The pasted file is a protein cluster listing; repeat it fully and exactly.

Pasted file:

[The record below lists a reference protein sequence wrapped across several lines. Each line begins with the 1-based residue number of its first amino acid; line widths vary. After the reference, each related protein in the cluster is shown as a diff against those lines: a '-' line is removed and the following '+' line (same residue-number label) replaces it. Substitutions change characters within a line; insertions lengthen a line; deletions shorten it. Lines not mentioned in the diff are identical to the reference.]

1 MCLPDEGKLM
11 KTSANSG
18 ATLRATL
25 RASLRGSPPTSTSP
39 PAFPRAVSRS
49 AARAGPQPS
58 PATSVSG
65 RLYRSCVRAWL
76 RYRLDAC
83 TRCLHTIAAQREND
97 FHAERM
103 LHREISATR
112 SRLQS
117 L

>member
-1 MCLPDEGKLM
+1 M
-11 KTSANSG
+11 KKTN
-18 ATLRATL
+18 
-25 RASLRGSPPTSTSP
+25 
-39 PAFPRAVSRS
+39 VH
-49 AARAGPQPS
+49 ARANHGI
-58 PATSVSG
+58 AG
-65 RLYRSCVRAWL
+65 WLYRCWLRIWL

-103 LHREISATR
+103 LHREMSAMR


[The record below lists a reference protein sequence wrapped across several lines. Each line begins with the 1-based residue number of its first amino acid; line widths vary. After the reference, each related protein in the cluster is shown as a diff against those lines: a '-' line is removed and the following '+' line (same residue-number label) replaces it. Substitutions change characters within a line; insertions lengthen a line; deletions shorten it. Lines not mentioned in the diff are identical to the reference.]

1 MCLPDEGKLM
11 KTSANSG
18 ATLRATL
25 RASLRGSPPTSTSP
39 PAFPRAVSRS
49 AARAGPQPS
58 PATSVSG
65 RLYRSCVRAWL
76 RYRLDAC
83 TRCLHTIAAQREND
97 FHAERM
103 LHREISATR
112 SRLQS
117 L

>member
-1 MCLPDEGKLM
+1 M
-11 KTSANSG
+11 KKTN
-18 ATLRATL
+18 
-25 RASLRGSPPTSTSP
+25 
-39 PAFPRAVSRS
+39 VH
-49 AARAGPQPS
+49 ARANHGI
-58 PATSVSG
+58 AG
-65 RLYRSCVRAWL
+65 WLYRCWLRIWL

-103 LHREISATR
+103 LHREMSAMR